Youngsters with a thirst for knowledge about their local hero, Lord Nelson, have managed to fit him into every subject in their curriculum.
The Trafalgar project has proved particularly popular with boys
Staff at Isambard Brunel Junior School, in Portsmouth, have created an entire term's national curriculum syllabus based on the Trafalgar hero.
Other schools in the area are now using it, and more from around the country are expected to follow suit.
Head Llyn Codling says Nelson features in everything from maths to dance.
And she says their contribution to the city-wide "Sea and Learn" education project has proved a big hit with the 10- and 11-year-olds.
"We always teach by projects and the children absolutely love it," she said. "Parents say how much it inspires the children."
Ironically, Mrs Codling, head of year Emma Sykes and former information technology teacher Chris Hadley did not devise the syllabus to coincide with this year's 200th anniversary of Nelson's death at the Battle of Trafalgar.
SYLLABUS LINKS WITH NELSON
Art - Shipbuilding and Nelson's Column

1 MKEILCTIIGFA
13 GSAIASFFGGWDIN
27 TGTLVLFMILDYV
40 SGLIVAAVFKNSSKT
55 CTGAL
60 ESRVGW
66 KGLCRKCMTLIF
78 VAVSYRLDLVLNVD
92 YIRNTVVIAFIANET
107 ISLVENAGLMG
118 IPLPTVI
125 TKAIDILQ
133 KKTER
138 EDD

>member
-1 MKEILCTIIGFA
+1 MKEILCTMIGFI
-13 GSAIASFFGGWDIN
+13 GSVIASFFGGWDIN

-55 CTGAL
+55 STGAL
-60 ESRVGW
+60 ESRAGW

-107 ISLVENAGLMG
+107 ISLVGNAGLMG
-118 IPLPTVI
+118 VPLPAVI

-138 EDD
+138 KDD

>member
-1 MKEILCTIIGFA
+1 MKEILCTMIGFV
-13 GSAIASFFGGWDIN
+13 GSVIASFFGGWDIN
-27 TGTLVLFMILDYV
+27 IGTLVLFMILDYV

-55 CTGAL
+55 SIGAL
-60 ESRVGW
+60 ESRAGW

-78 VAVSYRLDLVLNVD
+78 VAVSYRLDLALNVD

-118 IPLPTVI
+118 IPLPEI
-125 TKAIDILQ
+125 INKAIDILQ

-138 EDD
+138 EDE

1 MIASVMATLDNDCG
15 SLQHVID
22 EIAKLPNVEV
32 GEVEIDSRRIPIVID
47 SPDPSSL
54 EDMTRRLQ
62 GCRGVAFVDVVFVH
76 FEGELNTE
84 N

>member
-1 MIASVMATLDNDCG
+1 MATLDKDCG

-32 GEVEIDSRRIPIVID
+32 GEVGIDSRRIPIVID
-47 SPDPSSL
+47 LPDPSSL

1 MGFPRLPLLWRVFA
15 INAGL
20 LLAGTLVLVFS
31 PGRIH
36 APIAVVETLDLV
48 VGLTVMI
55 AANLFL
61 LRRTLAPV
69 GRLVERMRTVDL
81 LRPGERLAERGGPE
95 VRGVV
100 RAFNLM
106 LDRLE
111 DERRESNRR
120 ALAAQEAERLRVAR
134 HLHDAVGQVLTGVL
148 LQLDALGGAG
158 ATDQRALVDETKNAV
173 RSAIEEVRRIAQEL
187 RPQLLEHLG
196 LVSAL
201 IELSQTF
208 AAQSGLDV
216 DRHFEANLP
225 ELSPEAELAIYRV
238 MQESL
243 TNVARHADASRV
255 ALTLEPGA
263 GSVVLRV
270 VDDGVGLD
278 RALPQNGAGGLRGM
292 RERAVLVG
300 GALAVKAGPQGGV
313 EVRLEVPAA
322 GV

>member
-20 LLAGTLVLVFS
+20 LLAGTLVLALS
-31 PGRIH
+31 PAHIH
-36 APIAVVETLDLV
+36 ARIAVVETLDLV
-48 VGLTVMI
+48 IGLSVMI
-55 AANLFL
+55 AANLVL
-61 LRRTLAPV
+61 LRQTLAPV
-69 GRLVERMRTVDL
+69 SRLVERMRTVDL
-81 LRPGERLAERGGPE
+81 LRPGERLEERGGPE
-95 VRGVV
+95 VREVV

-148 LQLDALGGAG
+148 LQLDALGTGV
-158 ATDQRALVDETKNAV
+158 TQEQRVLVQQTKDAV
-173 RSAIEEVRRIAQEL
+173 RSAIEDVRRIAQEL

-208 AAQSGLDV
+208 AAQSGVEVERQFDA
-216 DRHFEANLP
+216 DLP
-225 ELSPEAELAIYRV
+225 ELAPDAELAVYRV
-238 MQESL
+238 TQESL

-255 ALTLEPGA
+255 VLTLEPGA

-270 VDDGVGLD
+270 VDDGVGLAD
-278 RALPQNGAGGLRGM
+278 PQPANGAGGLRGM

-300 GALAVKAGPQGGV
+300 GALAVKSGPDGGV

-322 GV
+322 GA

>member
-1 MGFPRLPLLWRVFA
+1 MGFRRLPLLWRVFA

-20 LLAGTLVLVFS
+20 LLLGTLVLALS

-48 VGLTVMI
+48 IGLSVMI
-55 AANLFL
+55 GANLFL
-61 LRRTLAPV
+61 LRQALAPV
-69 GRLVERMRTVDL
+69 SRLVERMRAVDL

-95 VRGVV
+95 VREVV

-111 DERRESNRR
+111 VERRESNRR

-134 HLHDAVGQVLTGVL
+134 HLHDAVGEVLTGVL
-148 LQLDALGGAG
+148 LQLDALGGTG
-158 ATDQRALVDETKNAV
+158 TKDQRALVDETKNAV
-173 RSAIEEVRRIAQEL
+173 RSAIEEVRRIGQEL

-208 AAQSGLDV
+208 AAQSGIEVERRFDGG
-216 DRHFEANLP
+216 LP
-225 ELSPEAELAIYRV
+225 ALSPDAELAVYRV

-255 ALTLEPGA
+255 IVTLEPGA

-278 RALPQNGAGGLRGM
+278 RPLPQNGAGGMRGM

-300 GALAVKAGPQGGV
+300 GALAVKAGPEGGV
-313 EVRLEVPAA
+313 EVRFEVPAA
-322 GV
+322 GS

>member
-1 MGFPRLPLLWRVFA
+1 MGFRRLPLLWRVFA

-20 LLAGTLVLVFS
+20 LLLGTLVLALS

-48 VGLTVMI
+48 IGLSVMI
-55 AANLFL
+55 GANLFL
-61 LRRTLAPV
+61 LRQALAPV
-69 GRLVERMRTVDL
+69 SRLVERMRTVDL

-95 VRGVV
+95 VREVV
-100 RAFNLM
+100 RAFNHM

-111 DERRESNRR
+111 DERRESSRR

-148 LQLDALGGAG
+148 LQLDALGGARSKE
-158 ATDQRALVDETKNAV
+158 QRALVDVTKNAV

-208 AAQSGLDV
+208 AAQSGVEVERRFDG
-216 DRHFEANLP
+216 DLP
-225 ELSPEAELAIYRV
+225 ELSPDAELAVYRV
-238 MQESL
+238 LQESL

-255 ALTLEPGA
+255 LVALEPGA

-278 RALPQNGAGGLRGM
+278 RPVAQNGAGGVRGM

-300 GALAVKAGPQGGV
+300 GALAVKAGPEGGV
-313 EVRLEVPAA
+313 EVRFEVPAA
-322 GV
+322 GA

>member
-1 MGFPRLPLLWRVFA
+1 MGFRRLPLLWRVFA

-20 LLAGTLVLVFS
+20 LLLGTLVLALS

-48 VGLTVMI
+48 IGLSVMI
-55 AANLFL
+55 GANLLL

Music - Sea shanties
Maths - Cost of a day at the dockyard
Food technology - making ship's biscuits
History - Diary of a sailor
PE - Sea dances
Geography - Evolution of the dockyard
"We created it because we wanted the children to try to understand the importance and impact of and on Portsmouth.
"I feel very strongly that with primary-age children, it is important that they learn about history and geography, but in relation to them.
"Children learn better if they can relate it to something that is relevant to them. So they don't just learn about Nelson but about the impact he has had on Portsmouth, such as the Trafalgar celebrations and the international festival of the sea."
As well as being a hit with the children, the All At Sea project - which includes learning about area and capacity through rum barrels and combining maths and art to recreate Nelson's Column - is improving performance and behaviour, according to the head.
The syllabus covers everything from art to maths and science to IT
All At Sea was first used fully last year and refined this year. "Our results are going up slowly," said Mrs Codling.
"We are focusing not just on literacy and numeracy but all aspects of the national curriculum because we want to raise standards in all areas.
"The indications are that things are rising steadily and slowly - but broadly. There are still some pupils who are challenging, but it makes a big difference with behaviour. And boys - who tend to be under-achieving - love it."
Children at the school also learn about two of Portsmouth's favourite sons - Charles Dickens and the engineer whose name it now shares, Isambard Kingdom Brunel - as well as the impact on the city of World War II.
The pupils have helped the BBC News website set a Trafalgar quiz, to be published next week, putting their acquired knowledge to good use with some fiendish and fascinating questions.